Markets to clear Lukashenko currency gridlock

The IMF has blasted President Aleksandr Lukashenko for weak economic policies that led to the currency crisis now gripping Belarus.

­Critics say Lukashenko triggered the financial turmoil by raising public sector wages by one-third last year in a populist move to ensure his re-election in December.

The Belarus rouble has been in free-fall for months now, sparking massive shortages of food and other goods. Belarusian citizens and enterprises have been desperately hunting down US and European currency for business and personal use, but all foreign currency has disappeared from banks and exchange offices.

On September 15, Minsk allowed the national currency to be freely traded on the stock exchange. This long-awaited step resulted in the Belarusian rouble falling from 5,347 roubles to the dollar to 8,600. Last spring the official exchange rate was 3,000 Belarusian roubles to the dollar, meaning the currency has lost almost two-thirds of its value. 

Belarus cannot overcome the crisis without foreign help, believes political researcher Alex Nice.

“Belarus absolutely needs assistance in credit from abroad. It is unable to solve its problems on its own. The economic situation is extremely serious and worsening. What the government is trying to do is to manage a decrease in the population’s living standards, but there is a limit on how far they can go. The question is whether they will get it from the West or from Russia,” he told RT.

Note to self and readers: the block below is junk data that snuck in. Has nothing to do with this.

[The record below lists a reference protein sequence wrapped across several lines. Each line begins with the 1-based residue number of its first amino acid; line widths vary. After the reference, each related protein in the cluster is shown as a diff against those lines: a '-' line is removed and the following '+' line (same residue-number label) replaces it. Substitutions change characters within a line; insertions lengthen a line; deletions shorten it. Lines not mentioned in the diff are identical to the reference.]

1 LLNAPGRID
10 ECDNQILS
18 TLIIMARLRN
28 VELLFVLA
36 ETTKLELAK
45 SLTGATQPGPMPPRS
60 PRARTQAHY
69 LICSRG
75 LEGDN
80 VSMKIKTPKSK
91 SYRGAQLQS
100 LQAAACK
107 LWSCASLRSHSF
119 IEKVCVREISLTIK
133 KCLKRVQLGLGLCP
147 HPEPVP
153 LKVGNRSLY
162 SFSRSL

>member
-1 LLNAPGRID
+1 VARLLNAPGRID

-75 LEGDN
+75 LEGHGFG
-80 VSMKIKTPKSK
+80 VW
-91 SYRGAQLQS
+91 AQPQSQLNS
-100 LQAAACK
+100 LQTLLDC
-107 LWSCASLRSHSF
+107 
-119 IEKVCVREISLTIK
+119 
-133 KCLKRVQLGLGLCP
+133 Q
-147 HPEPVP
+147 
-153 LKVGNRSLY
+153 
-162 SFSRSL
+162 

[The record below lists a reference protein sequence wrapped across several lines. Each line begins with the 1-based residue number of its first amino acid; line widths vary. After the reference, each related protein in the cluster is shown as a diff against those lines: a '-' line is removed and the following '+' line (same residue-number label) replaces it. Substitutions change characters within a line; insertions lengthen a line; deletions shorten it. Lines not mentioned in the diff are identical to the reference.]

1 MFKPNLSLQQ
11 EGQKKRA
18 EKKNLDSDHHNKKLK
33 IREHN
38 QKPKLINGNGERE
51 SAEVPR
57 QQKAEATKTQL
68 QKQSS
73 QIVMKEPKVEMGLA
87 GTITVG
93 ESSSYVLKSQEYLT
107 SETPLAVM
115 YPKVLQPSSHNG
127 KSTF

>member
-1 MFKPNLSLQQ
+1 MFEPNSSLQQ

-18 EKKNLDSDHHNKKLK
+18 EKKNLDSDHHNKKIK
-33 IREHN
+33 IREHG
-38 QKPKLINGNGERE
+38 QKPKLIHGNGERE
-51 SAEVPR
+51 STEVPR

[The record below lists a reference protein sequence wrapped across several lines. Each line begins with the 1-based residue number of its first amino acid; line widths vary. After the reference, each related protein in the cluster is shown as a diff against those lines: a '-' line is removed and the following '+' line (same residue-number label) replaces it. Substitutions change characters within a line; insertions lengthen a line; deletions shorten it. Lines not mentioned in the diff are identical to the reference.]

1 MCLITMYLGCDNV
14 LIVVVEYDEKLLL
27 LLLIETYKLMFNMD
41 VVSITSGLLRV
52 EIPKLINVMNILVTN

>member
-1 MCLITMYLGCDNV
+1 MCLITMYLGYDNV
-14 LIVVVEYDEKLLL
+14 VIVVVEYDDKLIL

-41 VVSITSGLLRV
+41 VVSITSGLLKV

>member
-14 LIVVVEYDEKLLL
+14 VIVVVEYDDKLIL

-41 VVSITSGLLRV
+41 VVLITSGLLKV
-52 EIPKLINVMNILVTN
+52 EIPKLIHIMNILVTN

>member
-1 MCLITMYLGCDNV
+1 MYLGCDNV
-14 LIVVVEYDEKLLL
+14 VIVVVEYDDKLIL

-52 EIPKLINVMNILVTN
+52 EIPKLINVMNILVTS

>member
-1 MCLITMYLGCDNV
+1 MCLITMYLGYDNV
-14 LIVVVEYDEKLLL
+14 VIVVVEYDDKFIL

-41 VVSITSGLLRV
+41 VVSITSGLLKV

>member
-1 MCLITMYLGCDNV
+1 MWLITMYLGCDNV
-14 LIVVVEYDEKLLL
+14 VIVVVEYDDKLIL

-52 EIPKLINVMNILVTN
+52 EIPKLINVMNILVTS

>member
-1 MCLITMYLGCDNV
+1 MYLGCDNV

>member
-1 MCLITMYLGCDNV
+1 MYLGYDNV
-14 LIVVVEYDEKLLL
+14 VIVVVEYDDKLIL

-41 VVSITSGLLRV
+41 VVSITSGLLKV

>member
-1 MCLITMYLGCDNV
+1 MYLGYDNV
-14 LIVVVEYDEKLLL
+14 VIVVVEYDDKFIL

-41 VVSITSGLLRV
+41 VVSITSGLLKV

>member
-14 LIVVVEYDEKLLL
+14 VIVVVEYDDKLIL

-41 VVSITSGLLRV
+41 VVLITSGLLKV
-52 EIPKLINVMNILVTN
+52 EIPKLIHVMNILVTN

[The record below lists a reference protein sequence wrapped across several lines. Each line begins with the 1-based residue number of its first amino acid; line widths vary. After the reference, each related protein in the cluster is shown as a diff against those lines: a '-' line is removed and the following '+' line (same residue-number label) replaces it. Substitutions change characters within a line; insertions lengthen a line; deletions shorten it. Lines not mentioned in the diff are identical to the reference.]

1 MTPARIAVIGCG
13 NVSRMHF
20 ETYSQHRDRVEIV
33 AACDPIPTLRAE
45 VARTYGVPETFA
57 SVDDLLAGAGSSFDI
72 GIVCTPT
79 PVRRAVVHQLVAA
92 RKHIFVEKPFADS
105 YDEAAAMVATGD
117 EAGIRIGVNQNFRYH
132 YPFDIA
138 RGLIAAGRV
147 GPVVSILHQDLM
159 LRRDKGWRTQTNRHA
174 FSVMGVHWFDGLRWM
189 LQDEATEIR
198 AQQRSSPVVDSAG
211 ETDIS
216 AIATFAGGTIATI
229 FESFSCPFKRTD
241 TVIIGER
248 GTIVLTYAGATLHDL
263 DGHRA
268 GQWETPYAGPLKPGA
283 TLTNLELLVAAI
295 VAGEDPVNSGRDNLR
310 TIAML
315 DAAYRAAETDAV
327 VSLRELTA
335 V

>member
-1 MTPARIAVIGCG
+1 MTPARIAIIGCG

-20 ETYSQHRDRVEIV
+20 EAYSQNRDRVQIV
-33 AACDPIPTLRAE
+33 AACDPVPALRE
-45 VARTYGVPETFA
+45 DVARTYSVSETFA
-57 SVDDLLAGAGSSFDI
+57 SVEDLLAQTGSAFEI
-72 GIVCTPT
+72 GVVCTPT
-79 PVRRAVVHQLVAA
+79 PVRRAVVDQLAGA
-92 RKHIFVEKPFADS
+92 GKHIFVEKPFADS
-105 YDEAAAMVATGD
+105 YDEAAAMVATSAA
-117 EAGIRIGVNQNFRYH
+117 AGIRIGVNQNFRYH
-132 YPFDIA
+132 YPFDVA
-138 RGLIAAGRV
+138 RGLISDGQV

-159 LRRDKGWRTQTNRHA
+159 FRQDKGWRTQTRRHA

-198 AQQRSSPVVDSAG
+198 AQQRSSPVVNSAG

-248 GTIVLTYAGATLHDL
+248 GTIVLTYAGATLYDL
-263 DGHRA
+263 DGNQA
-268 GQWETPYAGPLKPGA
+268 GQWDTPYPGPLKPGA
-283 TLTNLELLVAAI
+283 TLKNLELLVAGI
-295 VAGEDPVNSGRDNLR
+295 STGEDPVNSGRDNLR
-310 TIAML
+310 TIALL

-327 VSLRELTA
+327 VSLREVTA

However the country’s leader has no viable alternative to his current policy, claims Dmitry Babich, RIA-Novosti news agency’s political analyst.

The IMF and Western institutions in general have been critical of President Lukashenko for the entirety of his 16 years in power, the expert says, but despite some mistakes made by the Belarusian president in relations with the EU and Russia, Minsk has forged its own path in the field of economic development.

Dmitry Babich believes the shock reforms now underway will seriously shake Belarusian society as “no country is ready for a liberalized economy.”

Nobody stands to gain from the collapse of Belarus, believes Babich, so Minsk should put the brakes on political and economic reforms at a time when many citizens have lost over 70% of their savings in just a few months.

“I am not sure that poverty helps economic or political reform,” Dmitry Babich acknowledged.

“Lukashenko is moving further and further away from reality, making more and more outrageous statements. And people in Belarus understand it. The problem is – there is no viable alternative,” argues the political analyst, pointing out that the Western-fed Belarusian opposition could never get more than 15 per cent of the vote in an election.

Dmitry Babich expressed the opinion that the situation in Belarus will stabilize gradually as the value of the free-floating national currency begins to plateau.

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